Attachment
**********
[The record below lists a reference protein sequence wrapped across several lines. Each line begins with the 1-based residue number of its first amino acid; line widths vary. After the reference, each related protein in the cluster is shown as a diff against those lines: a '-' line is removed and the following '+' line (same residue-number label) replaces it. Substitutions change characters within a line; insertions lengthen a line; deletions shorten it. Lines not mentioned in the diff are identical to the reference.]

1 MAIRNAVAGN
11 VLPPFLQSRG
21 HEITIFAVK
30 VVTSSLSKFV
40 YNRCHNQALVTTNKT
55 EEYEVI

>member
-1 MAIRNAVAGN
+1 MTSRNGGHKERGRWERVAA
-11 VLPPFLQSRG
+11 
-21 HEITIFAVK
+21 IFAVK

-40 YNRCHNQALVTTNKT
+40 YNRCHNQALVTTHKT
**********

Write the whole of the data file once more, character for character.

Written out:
[The record below lists a reference protein sequence wrapped across several lines. Each line begins with the 1-based residue number of its first amino acid; line widths vary. After the reference, each related protein in the cluster is shown as a diff against those lines: a '-' line is removed and the following '+' line (same residue-number label) replaces it. Substitutions change characters within a line; insertions lengthen a line; deletions shorten it. Lines not mentioned in the diff are identical to the reference.]

1 MAIRNAVAGN
11 VLPPFLQSRG
21 HEITIFAVK
30 VVTSSLSKFV
40 YNRCHNQALVTTNKT
55 EEYEVI

>member
-1 MAIRNAVAGN
+1 MTSRNGGHKERGRWERVAA
-11 VLPPFLQSRG
+11 
-21 HEITIFAVK
+21 IFAVK

-40 YNRCHNQALVTTNKT
+40 YNRCHNQALVTTHKT